Rooting for Weakness

 | Feb 03, 2012 | 8:22 AM EST
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"It's just a job. Grass grows, birds fly, waves pound the sand. I beat people up." --Muhammad Ali

Early indications are positive as we await the very important monthly jobs report. With the market running straight up on diminishing volume for weeks, the risk of a sell-the-news reaction to the report is high. Given how aggressive the dip buyers have been for quite a while, you have to wonder how long any pullback might last.

I can come up with a long list of reasons why this market is about to weaken, but they will be the same reasons that haven't mattered for quite a while. Sticking with the trend has been the smart approach, even if you have don't believe there is good reason for it to persist.

If you are inclined to be bearish, one important thing to keep in mind is that markets at their highs generally just don't reverse and go straight down. Topping action usually takes time. The dip-buyers who have had so much success don't just disappear, and the folks who have been riding momentum don't give up completely. It usually takes a few downward stabs before folks start to give up and become more aggressive about protecting profits. There can be some sudden drops when bids disappear but the first few pullbacks will usually find some support and we'll see some recoveries. It is only after a series of failed bounces that a real trend reversal might start to kick in.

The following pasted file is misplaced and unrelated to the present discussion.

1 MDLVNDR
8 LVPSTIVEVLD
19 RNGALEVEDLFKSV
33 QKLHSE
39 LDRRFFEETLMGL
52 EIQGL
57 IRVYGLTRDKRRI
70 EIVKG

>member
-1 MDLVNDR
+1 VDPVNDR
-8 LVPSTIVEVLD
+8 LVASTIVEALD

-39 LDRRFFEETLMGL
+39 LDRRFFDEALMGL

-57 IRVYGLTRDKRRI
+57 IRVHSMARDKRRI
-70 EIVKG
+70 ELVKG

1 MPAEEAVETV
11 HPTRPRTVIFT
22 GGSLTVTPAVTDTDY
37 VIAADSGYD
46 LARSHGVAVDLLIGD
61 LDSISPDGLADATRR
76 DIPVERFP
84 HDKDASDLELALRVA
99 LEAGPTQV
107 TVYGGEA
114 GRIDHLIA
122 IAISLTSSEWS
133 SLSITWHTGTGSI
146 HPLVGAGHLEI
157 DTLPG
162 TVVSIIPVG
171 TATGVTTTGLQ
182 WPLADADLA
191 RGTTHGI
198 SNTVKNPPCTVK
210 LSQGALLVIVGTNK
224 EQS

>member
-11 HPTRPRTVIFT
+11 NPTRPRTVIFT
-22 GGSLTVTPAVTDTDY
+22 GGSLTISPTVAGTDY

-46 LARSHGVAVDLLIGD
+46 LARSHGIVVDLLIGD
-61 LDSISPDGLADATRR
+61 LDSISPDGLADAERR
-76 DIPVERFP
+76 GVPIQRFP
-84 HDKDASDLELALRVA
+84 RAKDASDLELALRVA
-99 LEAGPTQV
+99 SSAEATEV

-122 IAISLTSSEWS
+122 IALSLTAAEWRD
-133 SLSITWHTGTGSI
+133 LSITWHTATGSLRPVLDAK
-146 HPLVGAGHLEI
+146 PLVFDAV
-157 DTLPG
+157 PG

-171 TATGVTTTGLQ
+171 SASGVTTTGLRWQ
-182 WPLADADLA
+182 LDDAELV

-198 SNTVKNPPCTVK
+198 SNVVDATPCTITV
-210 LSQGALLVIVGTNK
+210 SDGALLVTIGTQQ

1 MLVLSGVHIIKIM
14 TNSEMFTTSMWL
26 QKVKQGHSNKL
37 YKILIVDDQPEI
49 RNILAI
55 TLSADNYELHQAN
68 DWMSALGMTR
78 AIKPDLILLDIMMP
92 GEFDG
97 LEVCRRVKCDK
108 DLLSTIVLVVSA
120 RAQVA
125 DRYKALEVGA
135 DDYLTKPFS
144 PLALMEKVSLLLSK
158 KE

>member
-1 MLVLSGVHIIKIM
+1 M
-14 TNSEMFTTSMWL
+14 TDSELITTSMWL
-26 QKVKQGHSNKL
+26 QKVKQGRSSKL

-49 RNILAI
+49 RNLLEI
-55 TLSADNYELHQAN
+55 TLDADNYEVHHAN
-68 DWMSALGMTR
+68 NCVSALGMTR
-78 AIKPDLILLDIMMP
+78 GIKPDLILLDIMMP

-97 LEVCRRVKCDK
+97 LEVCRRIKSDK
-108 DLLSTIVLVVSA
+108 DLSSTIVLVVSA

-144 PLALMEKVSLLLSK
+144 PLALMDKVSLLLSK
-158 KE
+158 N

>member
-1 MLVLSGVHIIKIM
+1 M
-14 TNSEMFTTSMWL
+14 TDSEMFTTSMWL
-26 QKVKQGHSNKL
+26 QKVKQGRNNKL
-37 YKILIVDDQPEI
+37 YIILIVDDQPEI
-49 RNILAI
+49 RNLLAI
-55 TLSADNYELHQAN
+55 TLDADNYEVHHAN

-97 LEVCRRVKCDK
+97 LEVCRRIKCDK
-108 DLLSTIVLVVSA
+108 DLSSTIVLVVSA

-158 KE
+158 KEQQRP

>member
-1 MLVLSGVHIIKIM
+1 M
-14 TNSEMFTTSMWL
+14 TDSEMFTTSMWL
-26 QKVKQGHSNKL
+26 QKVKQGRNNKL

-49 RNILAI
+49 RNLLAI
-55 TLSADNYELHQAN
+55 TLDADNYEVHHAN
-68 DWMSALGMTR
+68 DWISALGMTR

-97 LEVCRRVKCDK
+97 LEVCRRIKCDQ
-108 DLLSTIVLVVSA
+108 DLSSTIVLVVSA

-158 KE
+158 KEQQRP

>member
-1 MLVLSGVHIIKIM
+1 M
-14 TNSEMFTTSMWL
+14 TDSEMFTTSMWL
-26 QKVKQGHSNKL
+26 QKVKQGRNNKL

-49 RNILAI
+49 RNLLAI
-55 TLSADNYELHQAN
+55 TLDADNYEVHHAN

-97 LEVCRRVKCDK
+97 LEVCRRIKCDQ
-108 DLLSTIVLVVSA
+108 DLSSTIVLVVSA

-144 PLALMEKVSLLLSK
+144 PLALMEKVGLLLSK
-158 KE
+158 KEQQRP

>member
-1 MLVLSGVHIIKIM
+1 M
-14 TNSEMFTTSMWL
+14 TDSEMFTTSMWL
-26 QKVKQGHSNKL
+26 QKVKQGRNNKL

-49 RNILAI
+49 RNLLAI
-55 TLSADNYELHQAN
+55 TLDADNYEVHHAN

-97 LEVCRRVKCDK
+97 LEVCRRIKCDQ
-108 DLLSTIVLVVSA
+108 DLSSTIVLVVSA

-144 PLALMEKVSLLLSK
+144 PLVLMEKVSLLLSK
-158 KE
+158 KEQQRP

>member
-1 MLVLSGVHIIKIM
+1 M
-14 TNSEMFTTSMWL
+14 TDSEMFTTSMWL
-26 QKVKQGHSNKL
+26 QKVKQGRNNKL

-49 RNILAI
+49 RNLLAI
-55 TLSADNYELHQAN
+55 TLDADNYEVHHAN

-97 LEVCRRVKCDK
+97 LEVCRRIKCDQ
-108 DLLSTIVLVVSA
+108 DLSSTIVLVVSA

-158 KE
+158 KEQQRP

Even if we do finally have a bit of a reversal in the indices, one thing that I've found very encouraging so far in 2012 is that we have less correlated action. You still have to dig for opportunities but individual stock picking is working much better than it did in the latter half of 2011. Even when the indices aren't doing much, there are pockets of good trading action. The speculative action is better and we aren't hostages to the headlines out of Europe like we were for so long last year. That could change, but there is obviously a hunger for action and that is what makes for better trading.

My approach to the market is to fight my natural inclination to call a top and keep hunting for long trades. As we become more technically extended and volume drops, it becomes increasingly difficult to put cash to work, so that actually puts me in a contrary position -- but it is far less dangerous than trying to actively short a market that refuses to go down.

I have a few things on my long radar, such as the solar energy sector, but we'll see what the jobs report brings and go from there. I have to admit, I'm rooting for some weakness at this point because it would give us some better trading action if we had a little back-and-forth action to set some new things up.



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